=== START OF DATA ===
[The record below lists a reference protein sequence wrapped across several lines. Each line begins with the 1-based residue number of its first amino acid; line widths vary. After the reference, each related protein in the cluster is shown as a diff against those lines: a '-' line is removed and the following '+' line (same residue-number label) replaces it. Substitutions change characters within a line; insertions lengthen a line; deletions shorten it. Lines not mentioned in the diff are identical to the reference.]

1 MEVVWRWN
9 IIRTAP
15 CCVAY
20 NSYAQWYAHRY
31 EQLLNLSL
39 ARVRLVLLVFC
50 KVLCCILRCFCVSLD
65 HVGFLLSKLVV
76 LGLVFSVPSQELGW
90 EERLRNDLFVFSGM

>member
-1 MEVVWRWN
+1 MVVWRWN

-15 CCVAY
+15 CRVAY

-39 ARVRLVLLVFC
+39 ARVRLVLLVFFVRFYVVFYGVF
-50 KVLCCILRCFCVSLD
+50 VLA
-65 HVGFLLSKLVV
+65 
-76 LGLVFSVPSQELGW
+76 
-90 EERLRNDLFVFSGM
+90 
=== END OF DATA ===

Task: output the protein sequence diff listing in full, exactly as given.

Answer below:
[The record below lists a reference protein sequence wrapped across several lines. Each line begins with the 1-based residue number of its first amino acid; line widths vary. After the reference, each related protein in the cluster is shown as a diff against those lines: a '-' line is removed and the following '+' line (same residue-number label) replaces it. Substitutions change characters within a line; insertions lengthen a line; deletions shorten it. Lines not mentioned in the diff are identical to the reference.]

1 MEVVWRWN
9 IIRTAP
15 CCVAY
20 NSYAQWYAHRY
31 EQLLNLSL
39 ARVRLVLLVFC
50 KVLCCILRCFCVSLD
65 HVGFLLSKLVV
76 LGLVFSVPSQELGW
90 EERLRNDLFVFSGM

>member
-1 MEVVWRWN
+1 MVVWRWN

-15 CCVAY
+15 CRVAY

-39 ARVRLVLLVFC
+39 ARVRLVLLVFFVRFYVVFYGVF
-50 KVLCCILRCFCVSLD
+50 VLA
-65 HVGFLLSKLVV
+65 
-76 LGLVFSVPSQELGW
+76 
-90 EERLRNDLFVFSGM
+90 